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I am trying to rewrite a Schrödinger equation using dimensionless quantities but here, the potential is perturbed by $\lambda x^4$:

\begin{equation}V(x) = \frac{m\omega^2}{2}x^2 + \lambda x^4\end{equation}

$\lambda$ and $\omega$ are parameters of the system.

The Schrödinger equation reads then: \begin{equation}-\frac{\hbar}{2m}\psi''(x) + \frac{m\omega^2}{2}x^2 \psi(x) + \lambda x^4 \psi(x) = E \psi(x)\end{equation}

If you try to do the same with the unperturbed version, what one would do is, to find a length scale by combining $\hbar$, $\omega$ and $m$ such that their units cancel to length $\big($ this would be $a = \sqrt{\frac{\hbar}{m\omega}}\big)$.

How can I do the same here?

$[\hbar] = \frac{kg m^2}{s}, [m] = kg , [\omega] = \frac{1}{s}, [\lambda] = \frac{kg}{s^2m^6}$ $\big($Units for $\lambda$ are chosen like this, otherwise it wouldn't cancel with the $x^4$ to units of $\frac{kgm^2}{s^2}$$\big)$.

Now trying to get a length scale: \begin{equation}M^{\alpha}L^{2\alpha}T^{-\alpha} \,\,\, M^{\beta}\,\,\, T^{-\gamma} \,\,\, M^{\delta}T^{-2\delta}L^{-6\delta} = L\end{equation}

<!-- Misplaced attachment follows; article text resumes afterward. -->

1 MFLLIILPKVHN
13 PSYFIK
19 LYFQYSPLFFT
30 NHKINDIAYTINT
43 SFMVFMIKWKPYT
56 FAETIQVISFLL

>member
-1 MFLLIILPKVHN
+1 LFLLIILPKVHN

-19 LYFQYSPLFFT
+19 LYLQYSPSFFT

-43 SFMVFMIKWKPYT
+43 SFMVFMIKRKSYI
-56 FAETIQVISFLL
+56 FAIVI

This leads to: \begin{equation}\alpha + \beta + \delta = 0\end{equation} \begin{equation}2\alpha - 6\delta = 1\end{equation} \begin{equation}-\alpha - \gamma - 2\delta = 0\end{equation}

These are 3 equations with 4 unknowns, meaning one of the $\alpha,\beta,\gamma,\delta$ is freely choosable. Does it make sense that their are different length scales and what difference does it make whatever I choose?

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    $\begingroup$ Why do you want to choose your length scale to depend on the size of th perturbation $\lambda$? $\endgroup$ – ZeroTheHero May 20 '18 at 16:57
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You already have perfectly good characteristic scales for the problem. If you non-dimensionalize the rest of the equation as you did for the unperturbed oscillator, you'll end up with a dimensionless quantity $\epsilon \propto \lambda$ multiplying the (now dimensionless) $x^4$ term. The size of $\epsilon$ determines whether the perturbation can be considered small.

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